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Augmented Reality Strikes as FilmG Goes Digital for 2018-2019!

On Friday 14 September, Pupils at Portree High School were given a glimpse into the future as FilmG launched a brand new augmented reality toolkit to support their short film competition for 2018-19. 

New interactive work booklets have been created for schools across Scotland with the aim of helping school pupils around the country script, storyboard and prepare for shooting their Gaelic short films.

The use of this technology is a first for any form of Gaelic learning resources.

Using augmented reality for FilmG allows pupils to scan content in the booklet with their mobile device, which then comes to life, right off the page - as if it is really there! 

FilmG is the Gaelic short film competition funded by MG ALBA and delivered by Cànan Graphic Studio (CGS) based in Sleat in the South of Skye. CGS have been working with AR technology for some time but this is the first time they’ve used it in any of the educational resources they’ve produced. FilmG and CGS Project Manager, Floraidh Forrest said:

“It’s very exciting to be bringing this technology to Gaelic speaking young people and we’re sure it’ll help make a difference in how they perceive the language. Gaelic needs to be progressive if it is to inspire young people to continue to be involved with the language well beyond their time in school, so giving teenagers opportunities like this is so important.”

Also attending the launch and delivering a short talk to students was former Portree High School pupil Alannah Beaton. She has recently co-presented BBC ALBA programme Nochd, is to appear in the new BBC ALBA comedy sketch show FUNC and is currently filming with Gaelic drama Bannan. Alannah was first noticed for her acting skills when she took home the top award for her performance at the FilmG awards in 2009. She has since gone on to participate regularly in the competition and last year took home three awards in the Open category for her brave an poignant film about a transgender person, Còig Puing a Trì (Five Point Three). Alannah said:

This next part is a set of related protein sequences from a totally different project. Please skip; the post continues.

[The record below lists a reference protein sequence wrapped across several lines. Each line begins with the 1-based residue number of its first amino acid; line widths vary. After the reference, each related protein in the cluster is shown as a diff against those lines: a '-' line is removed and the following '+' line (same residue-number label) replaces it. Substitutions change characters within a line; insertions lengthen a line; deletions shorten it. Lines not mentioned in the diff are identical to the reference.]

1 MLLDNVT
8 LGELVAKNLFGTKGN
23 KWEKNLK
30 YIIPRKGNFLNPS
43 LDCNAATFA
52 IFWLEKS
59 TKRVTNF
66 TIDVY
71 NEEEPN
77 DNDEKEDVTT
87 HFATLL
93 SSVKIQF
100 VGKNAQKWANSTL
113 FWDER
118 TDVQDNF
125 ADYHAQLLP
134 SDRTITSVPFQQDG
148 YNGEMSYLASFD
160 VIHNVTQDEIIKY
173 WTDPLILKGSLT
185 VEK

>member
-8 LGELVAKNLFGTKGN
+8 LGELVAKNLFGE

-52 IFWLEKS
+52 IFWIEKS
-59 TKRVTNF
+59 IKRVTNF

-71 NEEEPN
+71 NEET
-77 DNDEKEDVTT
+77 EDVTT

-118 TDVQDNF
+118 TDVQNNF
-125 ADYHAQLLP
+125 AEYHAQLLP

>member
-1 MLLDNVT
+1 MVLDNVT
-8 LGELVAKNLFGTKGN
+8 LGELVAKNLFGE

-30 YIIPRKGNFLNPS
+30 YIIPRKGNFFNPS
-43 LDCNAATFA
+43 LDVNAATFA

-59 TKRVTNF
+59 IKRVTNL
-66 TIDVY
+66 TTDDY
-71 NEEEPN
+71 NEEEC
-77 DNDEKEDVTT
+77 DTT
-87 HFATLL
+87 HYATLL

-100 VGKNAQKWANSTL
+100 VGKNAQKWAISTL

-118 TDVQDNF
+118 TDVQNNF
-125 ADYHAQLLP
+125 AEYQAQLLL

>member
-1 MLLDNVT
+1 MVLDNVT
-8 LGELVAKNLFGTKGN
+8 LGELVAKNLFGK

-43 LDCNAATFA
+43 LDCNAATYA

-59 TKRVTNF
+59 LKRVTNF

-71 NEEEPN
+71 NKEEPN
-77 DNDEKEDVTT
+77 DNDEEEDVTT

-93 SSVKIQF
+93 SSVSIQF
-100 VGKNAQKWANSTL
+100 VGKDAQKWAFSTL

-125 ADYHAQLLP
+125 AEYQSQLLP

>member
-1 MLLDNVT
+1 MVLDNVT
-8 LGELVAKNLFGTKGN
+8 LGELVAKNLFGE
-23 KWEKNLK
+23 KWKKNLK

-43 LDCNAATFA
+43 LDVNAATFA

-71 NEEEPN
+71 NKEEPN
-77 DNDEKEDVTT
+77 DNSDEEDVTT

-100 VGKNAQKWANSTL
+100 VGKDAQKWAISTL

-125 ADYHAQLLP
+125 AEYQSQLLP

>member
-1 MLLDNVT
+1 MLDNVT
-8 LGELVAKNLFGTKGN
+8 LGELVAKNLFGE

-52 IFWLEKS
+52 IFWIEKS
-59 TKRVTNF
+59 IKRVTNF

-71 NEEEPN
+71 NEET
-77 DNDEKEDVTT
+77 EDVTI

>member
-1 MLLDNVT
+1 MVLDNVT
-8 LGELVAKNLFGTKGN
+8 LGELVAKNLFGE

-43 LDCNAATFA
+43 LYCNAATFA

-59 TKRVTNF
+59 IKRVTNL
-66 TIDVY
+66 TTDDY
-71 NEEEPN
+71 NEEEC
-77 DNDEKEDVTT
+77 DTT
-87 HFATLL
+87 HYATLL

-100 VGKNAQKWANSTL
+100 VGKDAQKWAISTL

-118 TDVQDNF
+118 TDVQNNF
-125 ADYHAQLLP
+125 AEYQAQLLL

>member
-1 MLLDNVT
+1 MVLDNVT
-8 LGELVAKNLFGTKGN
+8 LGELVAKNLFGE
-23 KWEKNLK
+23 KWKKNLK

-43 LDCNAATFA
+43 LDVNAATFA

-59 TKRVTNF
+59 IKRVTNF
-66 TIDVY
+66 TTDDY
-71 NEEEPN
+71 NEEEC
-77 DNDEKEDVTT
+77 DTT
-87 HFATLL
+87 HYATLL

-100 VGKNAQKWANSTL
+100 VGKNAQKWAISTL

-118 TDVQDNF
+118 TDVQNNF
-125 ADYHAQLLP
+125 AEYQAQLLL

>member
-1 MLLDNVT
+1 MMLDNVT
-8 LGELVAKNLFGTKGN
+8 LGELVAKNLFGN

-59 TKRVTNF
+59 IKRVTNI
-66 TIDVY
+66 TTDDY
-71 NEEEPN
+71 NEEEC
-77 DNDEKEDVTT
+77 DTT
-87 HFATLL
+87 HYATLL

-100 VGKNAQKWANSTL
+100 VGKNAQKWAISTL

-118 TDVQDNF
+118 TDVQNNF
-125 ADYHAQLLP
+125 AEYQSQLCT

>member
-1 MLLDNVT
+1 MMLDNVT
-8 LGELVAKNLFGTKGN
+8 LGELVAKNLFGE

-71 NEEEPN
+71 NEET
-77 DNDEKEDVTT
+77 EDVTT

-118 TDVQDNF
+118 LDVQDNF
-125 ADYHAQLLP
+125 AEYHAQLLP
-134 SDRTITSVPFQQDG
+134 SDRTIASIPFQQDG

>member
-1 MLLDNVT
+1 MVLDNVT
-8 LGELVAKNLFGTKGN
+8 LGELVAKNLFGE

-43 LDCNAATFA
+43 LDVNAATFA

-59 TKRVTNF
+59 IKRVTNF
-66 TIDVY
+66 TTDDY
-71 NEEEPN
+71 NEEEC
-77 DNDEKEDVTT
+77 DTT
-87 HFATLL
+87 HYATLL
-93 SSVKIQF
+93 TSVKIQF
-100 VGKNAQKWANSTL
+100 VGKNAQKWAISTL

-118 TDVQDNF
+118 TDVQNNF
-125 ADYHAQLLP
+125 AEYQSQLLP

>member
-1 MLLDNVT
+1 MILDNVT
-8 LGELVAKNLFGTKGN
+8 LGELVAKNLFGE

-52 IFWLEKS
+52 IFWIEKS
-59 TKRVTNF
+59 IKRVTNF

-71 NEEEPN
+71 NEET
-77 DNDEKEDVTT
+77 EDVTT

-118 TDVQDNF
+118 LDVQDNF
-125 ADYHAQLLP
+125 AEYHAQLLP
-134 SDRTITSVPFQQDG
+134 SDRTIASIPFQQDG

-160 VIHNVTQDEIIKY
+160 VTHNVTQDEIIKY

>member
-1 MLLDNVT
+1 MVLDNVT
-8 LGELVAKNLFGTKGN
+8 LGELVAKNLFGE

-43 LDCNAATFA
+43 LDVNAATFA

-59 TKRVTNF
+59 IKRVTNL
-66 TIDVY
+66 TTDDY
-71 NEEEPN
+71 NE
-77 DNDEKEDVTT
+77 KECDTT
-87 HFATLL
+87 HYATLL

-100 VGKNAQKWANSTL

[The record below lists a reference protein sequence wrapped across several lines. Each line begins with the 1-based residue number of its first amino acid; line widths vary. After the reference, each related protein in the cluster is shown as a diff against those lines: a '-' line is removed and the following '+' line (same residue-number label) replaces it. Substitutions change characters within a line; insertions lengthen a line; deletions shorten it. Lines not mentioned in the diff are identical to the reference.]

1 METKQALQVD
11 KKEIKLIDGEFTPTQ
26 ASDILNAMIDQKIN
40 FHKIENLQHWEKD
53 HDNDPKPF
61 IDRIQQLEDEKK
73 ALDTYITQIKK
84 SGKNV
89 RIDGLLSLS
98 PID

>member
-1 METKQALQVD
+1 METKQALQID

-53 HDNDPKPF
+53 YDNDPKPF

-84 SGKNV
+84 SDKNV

“It’s great to come back to my old school and tell pupils about my experience with FilmG and where I am now. Since graduating from my course at Napier in Screen and Stage, I’ve been given loads of exciting opportunities, many of which are because I’m a Gaelic speaker and also because of my involvement in FilmG. I hope that pupils will give FilmG a go, have fun, and that some will use it as a stepping stone to a career in media.”

High Schools across the country will now begin working on their films. Each year FilmG receive over forty films from high school classes, many of which use the resources and tutors made available to them through the FilmG workshop programme. As ever though, young filmmakers are encouraged to make their own films and enter the ‘Mobile Short Film’ award and the ‘Best Young Filmmaker’ award.

Keen to encourage young people to continue to create their own online content and also attending the event was MG ALBA’s Director of Strategy and Partnerships, Iseabail Mactaggart, she said:

“It is great for us to get out to schools and experience what it is like working with young people. Our agenda is very much focussed on how we can interact with young people and how we can improve our service to them. FilmG is very much part of that and we can’t wait to see this year’s crop of films from young people, they keep getting better and better.”

FilmG is now open for entries and closes on the Friday 14 December. 



FilmG